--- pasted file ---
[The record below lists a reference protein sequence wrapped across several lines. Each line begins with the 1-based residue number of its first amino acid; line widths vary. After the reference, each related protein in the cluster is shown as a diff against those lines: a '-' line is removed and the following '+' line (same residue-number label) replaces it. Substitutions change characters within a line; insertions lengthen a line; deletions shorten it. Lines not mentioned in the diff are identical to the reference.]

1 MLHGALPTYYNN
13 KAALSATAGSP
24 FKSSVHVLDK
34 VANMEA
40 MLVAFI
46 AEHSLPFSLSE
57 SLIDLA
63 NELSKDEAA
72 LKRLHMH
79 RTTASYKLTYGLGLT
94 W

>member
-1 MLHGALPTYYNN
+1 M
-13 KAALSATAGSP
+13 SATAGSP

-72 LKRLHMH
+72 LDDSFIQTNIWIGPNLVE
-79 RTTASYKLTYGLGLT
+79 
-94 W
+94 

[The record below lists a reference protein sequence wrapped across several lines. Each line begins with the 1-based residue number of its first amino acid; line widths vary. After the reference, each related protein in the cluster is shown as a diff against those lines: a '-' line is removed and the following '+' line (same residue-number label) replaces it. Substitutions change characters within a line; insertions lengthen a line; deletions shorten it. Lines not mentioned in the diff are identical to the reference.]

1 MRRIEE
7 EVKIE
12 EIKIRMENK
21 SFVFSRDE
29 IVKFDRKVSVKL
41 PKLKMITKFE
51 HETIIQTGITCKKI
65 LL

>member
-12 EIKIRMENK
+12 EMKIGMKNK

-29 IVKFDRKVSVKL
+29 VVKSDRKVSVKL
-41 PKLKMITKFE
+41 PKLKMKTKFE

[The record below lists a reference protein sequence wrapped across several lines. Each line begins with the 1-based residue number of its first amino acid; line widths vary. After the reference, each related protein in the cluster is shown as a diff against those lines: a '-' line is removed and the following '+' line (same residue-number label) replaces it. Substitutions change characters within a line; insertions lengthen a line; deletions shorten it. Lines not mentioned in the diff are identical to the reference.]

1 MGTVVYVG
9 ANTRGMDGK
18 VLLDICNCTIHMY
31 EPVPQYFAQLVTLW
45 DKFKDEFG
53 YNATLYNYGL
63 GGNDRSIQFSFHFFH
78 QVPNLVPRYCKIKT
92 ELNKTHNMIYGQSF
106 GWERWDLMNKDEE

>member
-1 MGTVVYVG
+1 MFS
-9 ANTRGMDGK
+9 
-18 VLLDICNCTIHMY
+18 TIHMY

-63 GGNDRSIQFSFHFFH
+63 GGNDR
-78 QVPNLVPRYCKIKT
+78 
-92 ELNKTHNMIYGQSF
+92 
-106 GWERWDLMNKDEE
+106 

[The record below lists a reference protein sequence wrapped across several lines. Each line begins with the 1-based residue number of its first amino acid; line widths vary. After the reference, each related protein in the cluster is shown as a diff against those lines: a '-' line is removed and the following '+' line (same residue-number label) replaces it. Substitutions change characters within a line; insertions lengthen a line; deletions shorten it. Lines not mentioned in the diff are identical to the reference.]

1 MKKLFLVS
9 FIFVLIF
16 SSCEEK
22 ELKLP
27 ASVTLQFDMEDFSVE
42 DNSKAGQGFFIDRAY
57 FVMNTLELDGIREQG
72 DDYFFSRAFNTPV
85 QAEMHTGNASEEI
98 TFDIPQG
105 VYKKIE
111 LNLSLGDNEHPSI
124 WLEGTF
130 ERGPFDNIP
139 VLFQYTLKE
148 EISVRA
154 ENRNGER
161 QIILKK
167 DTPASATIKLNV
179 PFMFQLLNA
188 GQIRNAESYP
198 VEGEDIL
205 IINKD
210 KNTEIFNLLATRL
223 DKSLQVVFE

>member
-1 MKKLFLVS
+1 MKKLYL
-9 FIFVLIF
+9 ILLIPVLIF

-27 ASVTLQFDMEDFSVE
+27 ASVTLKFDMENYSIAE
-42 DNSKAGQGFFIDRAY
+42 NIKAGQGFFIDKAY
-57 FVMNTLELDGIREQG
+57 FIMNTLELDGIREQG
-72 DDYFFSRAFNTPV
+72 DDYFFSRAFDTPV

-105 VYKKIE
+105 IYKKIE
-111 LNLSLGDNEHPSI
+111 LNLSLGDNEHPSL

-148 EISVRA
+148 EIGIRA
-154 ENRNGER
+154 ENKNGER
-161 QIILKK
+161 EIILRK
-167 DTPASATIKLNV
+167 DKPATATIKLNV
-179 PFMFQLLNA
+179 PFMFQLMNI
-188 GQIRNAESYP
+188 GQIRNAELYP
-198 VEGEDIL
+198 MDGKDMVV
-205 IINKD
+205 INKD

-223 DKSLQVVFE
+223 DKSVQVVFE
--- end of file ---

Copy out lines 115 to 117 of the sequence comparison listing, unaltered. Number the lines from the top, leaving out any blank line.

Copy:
-167 DTPASATIKLNV
+167 DKPATATIKLNV
-179 PFMFQLLNA